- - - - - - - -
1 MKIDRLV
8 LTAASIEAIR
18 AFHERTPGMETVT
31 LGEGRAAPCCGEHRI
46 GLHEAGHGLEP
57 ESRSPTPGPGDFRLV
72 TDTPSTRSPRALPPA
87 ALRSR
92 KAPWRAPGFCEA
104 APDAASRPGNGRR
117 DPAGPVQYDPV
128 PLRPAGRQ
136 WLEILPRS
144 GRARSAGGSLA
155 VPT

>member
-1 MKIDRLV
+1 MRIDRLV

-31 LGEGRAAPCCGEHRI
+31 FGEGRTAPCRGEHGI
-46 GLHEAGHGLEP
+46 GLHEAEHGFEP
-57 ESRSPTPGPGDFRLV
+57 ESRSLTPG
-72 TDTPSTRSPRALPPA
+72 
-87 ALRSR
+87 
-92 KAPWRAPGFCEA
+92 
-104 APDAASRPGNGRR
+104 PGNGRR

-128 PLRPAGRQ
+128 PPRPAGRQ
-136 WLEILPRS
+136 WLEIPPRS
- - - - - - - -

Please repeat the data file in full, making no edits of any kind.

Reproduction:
1 MKIDRLV
8 LTAASIEAIR
18 AFHERTPGMETVT
31 LGEGRAAPCCGEHRI
46 GLHEAGHGLEP
57 ESRSPTPGPGDFRLV
72 TDTPSTRSPRALPPA
87 ALRSR
92 KAPWRAPGFCEA
104 APDAASRPGNGRR
117 DPAGPVQYDPV
128 PLRPAGRQ
136 WLEILPRS
144 GRARSAGGSLA
155 VPT

>member
-1 MKIDRLV
+1 MRIDRLV

-31 LGEGRAAPCCGEHRI
+31 FGEGRTAPCRGEHGI
-46 GLHEAGHGLEP
+46 GLHEAEHGFEP
-57 ESRSPTPGPGDFRLV
+57 ESRSLTPG
-72 TDTPSTRSPRALPPA
+72 
-87 ALRSR
+87 
-92 KAPWRAPGFCEA
+92 
-104 APDAASRPGNGRR
+104 PGNGRR

-128 PLRPAGRQ
+128 PPRPAGRQ
-136 WLEILPRS
+136 WLEIPPRS